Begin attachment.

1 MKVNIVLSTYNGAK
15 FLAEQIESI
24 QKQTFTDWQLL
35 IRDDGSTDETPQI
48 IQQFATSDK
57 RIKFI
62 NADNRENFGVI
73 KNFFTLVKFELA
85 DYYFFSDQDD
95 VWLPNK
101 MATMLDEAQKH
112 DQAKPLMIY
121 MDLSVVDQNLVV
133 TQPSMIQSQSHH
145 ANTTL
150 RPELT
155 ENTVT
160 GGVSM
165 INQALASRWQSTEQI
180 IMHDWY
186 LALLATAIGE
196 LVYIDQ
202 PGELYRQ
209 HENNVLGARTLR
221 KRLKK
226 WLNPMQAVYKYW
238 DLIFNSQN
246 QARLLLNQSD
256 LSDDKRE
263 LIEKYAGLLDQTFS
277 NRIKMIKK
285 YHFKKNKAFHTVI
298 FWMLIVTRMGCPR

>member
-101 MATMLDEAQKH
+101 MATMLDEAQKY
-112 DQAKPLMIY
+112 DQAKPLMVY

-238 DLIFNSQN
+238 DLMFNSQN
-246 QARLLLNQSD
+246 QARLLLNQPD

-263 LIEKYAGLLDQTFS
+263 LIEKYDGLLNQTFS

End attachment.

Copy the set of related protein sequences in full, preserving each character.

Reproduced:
1 MKVNIVLSTYNGAK
15 FLAEQIESI
24 QKQTFTDWQLL
35 IRDDGSTDETPQI
48 IQQFATSDK
57 RIKFI
62 NADNRENFGVI
73 KNFFTLVKFELA
85 DYYFFSDQDD
95 VWLPNK
101 MATMLDEAQKH
112 DQAKPLMIY
121 MDLSVVDQNLVV
133 TQPSMIQSQSHH
145 ANTTL
150 RPELT
155 ENTVT
160 GGVSM
165 INQALASRWQSTEQI
180 IMHDWY
186 LALLATAIGE
196 LVYIDQ
202 PGELYRQ
209 HENNVLGARTLR
221 KRLKK
226 WLNPMQAVYKYW
238 DLIFNSQN
246 QARLLLNQSD
256 LSDDKRE
263 LIEKYAGLLDQTFS
277 NRIKMIKK
285 YHFKKNKAFHTVI
298 FWMLIVTRMGCPR

>member
-101 MATMLDEAQKH
+101 MATMLDEAQKY
-112 DQAKPLMIY
+112 DQAKPLMVY

-238 DLIFNSQN
+238 DLMFNSQN
-246 QARLLLNQSD
+246 QARLLLNQPD

-263 LIEKYAGLLDQTFS
+263 LIEKYDGLLNQTFS